With all the beautiful weather recently it's meant early mornings and late evenings stalking. I was speaking with my friend and stalking mentor who said he would be out with a client on Tuesday evening, so I decided earlier in the day to tag along. By 17:00 the heavens had opened, with thunderstorms and torrential rain. The forecast was that this would blow through during the evening, and knowing how deer like to get out of the woods after heavy rain it was decided that it was still worth going out.
We arrived at the stalking ground at around 19:45, and having left my mentor with the client I then headed off to a nearby piece of the permission that I've stalked and written about before.
The main field lies between the big wood and a smaller strip of woodland, with the ground falling towards the big wood giving a nice backstop. It has been left uncultivated this year, so the thistles and grass are about knee high. Spying from the track I could see a doe and yearling grazing their way through the field, so I decided to keep to the smaller strip of woodland and see what else I could find.
Almost immediately I saw another doe, then as I stalked the woodland edge a further roe doe came out of the wood behind me and started grazing. Half crouching, half crawling, I continued stalking up the woodland edge. Then ahead of me I saw another doe bedded down at the top of the rise, so I dropped down to the ground while I gathered my thoughts. Knowing that the roe typically come out of the big wood at last light to graze on the meadow, I decided that it was worth staying where I was as I had a good view of most of the field.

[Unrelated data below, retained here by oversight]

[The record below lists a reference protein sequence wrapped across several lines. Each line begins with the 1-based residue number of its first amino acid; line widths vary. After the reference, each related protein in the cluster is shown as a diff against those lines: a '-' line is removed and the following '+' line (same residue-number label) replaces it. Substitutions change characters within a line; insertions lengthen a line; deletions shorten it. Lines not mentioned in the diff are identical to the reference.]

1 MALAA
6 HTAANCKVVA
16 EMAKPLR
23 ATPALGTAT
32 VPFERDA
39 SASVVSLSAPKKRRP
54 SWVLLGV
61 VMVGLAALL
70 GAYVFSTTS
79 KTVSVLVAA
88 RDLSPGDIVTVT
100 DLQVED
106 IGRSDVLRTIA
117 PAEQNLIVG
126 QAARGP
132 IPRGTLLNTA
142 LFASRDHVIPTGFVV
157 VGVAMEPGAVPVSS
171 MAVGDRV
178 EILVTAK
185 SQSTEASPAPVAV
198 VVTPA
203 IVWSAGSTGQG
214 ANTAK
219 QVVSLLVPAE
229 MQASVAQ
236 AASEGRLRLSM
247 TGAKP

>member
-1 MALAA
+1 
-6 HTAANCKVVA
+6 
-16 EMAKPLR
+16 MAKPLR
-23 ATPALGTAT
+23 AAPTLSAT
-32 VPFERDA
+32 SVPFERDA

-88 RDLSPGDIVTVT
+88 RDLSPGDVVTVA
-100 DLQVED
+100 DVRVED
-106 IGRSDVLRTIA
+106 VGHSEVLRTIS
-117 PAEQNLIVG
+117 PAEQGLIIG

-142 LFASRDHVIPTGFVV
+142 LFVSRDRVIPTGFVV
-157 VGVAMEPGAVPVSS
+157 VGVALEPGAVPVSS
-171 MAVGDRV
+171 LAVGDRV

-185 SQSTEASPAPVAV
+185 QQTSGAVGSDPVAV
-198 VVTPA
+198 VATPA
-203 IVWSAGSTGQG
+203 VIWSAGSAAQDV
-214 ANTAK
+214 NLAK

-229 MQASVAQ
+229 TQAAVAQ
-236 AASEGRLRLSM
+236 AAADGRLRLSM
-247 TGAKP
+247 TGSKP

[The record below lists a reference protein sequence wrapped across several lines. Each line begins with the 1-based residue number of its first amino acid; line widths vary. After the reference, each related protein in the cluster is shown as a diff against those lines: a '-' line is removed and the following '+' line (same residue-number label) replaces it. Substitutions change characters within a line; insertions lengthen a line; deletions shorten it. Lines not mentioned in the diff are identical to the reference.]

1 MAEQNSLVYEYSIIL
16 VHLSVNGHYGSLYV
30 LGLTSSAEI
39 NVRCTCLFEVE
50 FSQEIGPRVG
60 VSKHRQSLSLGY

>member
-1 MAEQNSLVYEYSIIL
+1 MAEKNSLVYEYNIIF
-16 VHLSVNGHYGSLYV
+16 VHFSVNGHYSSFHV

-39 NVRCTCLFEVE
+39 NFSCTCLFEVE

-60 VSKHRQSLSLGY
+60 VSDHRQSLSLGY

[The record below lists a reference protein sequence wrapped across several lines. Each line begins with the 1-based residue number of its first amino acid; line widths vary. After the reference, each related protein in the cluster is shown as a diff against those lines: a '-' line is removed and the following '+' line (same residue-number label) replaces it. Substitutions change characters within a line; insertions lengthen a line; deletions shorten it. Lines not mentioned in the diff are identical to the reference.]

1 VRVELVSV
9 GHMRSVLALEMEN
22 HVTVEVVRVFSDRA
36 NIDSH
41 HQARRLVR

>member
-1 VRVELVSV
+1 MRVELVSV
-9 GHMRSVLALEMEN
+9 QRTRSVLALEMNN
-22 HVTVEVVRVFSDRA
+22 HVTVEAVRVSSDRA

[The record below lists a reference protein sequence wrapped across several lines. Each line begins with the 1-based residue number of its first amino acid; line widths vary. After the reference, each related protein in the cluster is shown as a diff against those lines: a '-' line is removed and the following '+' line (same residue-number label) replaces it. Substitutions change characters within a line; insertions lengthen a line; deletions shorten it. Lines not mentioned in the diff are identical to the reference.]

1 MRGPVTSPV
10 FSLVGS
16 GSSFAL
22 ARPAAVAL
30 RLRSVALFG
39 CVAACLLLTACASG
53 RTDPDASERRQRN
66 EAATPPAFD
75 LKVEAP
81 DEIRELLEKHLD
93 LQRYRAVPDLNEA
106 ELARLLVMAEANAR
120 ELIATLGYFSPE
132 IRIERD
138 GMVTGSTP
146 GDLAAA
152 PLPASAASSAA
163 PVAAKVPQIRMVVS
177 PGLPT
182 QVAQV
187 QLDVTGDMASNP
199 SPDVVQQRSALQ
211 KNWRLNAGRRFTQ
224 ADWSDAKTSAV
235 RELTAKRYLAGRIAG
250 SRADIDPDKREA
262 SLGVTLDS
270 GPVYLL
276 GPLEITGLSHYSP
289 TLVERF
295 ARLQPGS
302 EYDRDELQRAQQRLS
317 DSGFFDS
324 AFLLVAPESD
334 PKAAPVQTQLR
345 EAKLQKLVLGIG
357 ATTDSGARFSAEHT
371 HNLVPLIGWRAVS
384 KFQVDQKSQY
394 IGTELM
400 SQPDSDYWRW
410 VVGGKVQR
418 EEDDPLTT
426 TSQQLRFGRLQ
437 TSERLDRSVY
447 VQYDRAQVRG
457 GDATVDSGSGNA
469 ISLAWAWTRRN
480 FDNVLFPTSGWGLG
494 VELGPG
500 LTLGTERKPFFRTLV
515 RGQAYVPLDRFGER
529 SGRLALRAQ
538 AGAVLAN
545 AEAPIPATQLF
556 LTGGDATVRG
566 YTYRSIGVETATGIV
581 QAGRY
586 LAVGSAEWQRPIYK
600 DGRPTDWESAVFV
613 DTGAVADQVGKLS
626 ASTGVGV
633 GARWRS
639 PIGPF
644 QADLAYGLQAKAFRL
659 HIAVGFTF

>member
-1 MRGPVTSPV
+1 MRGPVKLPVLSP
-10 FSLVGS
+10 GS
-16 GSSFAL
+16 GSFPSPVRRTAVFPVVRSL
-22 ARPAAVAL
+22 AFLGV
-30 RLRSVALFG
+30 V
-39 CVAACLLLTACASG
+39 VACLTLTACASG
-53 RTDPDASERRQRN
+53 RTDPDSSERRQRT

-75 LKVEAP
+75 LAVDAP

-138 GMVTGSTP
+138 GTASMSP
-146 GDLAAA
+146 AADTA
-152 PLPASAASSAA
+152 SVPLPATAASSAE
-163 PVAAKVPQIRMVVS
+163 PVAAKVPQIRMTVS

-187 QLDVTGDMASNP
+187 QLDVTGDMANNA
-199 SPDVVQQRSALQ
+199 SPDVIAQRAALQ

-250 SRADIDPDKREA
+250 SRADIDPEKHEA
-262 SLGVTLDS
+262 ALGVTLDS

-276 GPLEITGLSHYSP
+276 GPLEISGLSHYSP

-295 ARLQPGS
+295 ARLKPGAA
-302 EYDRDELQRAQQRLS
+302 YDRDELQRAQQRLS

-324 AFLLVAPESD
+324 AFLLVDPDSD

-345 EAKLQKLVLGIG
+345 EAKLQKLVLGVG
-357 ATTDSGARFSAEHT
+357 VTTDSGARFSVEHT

This decision was rewarded about 5 minutes later when I spied a buck heading out of the woods. Sitting down with my back to a fencepost and the rifle on the bipod, the brow of the hill was still between me and him, meaning that the grass and thistles prevented a clear shot. A conveniently placed water trough higher up the hill 30 yards away looked ideal, but the bedded doe meant that the only approach was to crawl. Leaving my dog and stalking sticks by the fence I managed to get to the trough without spooking the doe, but the heavy rain earlier in the day meant that I was liberally covered in mud (and worse) by the time I got there.
Sitting with my back against the trough and the rifle on the bipod I now had a clear shot of just over 100 yards, so I waited until the buck turned broadside on and pulled the trigger. At the shot he leapt in the air and ran for the nearby wood. Returning to pick up the dog and the sticks, I walked back to where the buck had been grazing. The long grass and heavy rain meant that finding the blood trail wasn't easy, but the dog was on form and took me about 10 yards into the wood where the buck was lying dead (thanks again Stone and Mark H ). The light was fading fast, so only enough time to grab a couple of photos and perform the gralloch before darkness fell:
He's a nice 6-point buck, pretty representative of the type hereabouts:
I normally allow myself one good buck per season, so with the rut approaching fast I'll now concentrate on cull bucks.
I got back to the car, picked up the beast and headed back to meet my mentor and the client. For them it had sadly been a blank - they'd only seen one doe - so my pleasure with the evening was tinged with a bit of guilt, but not too much